What do Bloomingdales and Crayola have in common?
Just by chance…an unexpected opportunity.
At Stitches West this year, I ended up attending a Market Session with a fellow knitter. The two of us are familiar with knitting short rows, but wanted to learn a little more about Japanese short row shaping. The session did answer our questions and we plan on getting together again to explore machine knitting.
Upon leaving the session, I accidentally discovered Darn Good Yarn http://www.DarnGoodYarn.com. A situation separated by the present transported me to a world saturated with color, print and texture. Darn Good Yarn is “made from reclaimed sari silk at a co-op in India that empowers women.” This endeavor supports 300 families, plus 25,000 lbs of waste is saved each year.
Nicole, Founder, Maggie, Vice-President and Jessica, Community Manager are helpful, willing to answer questions, knowledgeable about the product, free w/purchase pattern support for the yarn, and are enthusiastic about their endeavor.
I’ve started knitting a shrug, and plan on knitting “Adventure Cardi” designed by Denae Merrill with reclaimed chiffon.
It was time for a mini-getaway. A chance to unwind and regenerate. An opportunity to visit two of our favorite restaurants. Time to experience solitary moments of peace and quiet. While beach combing, sifting through grains of sand looking for the perfect piece of sea glass, I did not expect to find a smiling face staring back at me. I’m sure we’ve all looked at clouds and identified something familiar or seen religious figures on toast, but to actually see a smiling human face in a fossil shell took my breath away. In one solitary moment, it felt good to have a face smile back at me. Human face processing or (face pareidolia) continues to be studied. I found quite a bit of sea glass too, but nothing can compare to a smiling face.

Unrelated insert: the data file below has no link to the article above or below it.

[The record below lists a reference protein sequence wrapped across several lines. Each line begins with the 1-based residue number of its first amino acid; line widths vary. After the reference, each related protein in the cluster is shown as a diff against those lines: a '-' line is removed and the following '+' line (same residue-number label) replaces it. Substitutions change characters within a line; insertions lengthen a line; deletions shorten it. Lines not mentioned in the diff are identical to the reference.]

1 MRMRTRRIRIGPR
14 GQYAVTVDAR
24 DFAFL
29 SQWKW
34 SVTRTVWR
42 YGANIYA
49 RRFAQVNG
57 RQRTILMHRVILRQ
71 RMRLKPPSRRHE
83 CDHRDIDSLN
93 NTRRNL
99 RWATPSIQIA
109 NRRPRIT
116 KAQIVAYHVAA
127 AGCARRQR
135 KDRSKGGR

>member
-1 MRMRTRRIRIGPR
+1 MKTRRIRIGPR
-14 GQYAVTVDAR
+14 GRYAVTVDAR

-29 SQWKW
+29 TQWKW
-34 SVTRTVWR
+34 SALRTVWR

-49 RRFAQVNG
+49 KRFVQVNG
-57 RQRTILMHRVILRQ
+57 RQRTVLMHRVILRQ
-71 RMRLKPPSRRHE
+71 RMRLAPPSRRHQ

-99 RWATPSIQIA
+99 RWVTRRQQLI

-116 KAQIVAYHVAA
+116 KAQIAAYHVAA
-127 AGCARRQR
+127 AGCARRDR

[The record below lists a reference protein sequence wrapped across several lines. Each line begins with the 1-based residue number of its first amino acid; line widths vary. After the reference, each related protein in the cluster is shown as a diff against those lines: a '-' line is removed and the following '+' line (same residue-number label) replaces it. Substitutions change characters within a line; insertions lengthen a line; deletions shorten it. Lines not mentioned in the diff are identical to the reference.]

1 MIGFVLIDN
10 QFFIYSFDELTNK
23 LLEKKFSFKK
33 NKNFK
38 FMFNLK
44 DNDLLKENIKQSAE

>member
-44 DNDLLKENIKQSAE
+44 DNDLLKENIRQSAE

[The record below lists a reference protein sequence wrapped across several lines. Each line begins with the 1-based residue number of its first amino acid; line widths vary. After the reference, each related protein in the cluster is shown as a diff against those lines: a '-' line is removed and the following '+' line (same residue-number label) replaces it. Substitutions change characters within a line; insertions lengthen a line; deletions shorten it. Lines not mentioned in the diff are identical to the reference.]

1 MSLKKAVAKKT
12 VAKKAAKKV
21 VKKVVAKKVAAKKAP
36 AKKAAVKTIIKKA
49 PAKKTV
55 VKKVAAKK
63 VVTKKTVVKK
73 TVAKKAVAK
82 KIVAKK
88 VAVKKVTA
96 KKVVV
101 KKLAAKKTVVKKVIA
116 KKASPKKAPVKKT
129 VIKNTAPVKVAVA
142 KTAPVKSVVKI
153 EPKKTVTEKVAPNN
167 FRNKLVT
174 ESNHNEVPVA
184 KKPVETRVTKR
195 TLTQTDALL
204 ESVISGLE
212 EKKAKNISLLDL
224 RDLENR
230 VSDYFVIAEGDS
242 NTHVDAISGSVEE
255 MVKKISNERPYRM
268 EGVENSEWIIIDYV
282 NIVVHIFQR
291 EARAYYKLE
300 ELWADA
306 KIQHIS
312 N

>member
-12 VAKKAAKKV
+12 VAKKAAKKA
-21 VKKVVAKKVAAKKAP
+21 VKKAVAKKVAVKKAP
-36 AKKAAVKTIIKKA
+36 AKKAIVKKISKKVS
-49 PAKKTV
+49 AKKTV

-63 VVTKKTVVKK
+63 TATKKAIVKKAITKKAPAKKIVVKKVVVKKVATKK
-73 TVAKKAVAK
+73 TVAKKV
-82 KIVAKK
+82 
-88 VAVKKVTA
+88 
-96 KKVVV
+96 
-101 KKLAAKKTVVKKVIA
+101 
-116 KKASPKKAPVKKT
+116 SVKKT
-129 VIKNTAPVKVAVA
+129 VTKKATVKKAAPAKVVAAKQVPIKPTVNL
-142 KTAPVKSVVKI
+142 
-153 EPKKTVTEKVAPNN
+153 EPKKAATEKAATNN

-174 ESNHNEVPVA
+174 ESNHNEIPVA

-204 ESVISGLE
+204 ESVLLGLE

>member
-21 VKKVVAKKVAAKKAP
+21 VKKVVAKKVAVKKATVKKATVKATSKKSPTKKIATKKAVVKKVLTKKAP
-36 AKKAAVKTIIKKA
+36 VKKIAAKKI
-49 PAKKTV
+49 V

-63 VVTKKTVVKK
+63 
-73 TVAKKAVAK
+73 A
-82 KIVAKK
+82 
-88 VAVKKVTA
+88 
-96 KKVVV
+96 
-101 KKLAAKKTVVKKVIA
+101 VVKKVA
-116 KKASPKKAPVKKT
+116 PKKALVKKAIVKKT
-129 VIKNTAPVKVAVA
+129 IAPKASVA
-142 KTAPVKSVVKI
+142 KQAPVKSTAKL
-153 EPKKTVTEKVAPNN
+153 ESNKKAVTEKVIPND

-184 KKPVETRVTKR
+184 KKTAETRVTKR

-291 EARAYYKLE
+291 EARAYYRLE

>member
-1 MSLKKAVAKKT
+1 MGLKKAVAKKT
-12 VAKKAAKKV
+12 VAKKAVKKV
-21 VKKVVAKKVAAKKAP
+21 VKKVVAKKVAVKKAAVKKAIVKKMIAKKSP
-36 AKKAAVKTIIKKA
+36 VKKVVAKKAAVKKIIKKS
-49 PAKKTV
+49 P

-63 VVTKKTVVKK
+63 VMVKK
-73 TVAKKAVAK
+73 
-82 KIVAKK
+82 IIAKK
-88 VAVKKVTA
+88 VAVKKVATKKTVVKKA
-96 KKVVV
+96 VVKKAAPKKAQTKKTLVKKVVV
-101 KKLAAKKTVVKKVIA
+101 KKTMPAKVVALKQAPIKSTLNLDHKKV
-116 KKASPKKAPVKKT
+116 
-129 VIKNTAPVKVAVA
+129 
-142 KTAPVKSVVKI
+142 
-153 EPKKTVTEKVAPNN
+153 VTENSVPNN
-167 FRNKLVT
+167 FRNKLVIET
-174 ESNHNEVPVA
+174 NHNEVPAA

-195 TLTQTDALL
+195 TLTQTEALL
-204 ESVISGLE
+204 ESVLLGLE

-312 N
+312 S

Useful information with an assortment of beautiful examples.
This is a post that had been brewing for some time now, revisited after I started weaving, and now with two recent posts I read over the week – an anecdote about co-workers who didn’t know the primary and secondary colors on a color wheel, and an article about how to choose colors for a project.
Some time ago, I was asked how I came up with my color combinations, since they had difficulties or were challenged when choosing colors for their projects. That got me to thinking about how I’ve used color in my projects. I had taken art classes through the school years, and fiddled around with painting and drawing after – maybe that is why I don’t think much about color theories, it just sort of comes naturally when going through the stash or walking down the yarn aisle in a store. Of course there’s a lot of the…
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Browsing through my pictures I discovered three experiments I never posted because I didn’t feel the outcome was worthy of a blog post. Today, however, I find them quite interesting. Should I consider these attempts an experiment or mistake?
Merriam-Webster Dictionary defines experiment as “A controlled procedure carried out to discover, or demonstrate something .” Mistake, “To blunder in the choice of.”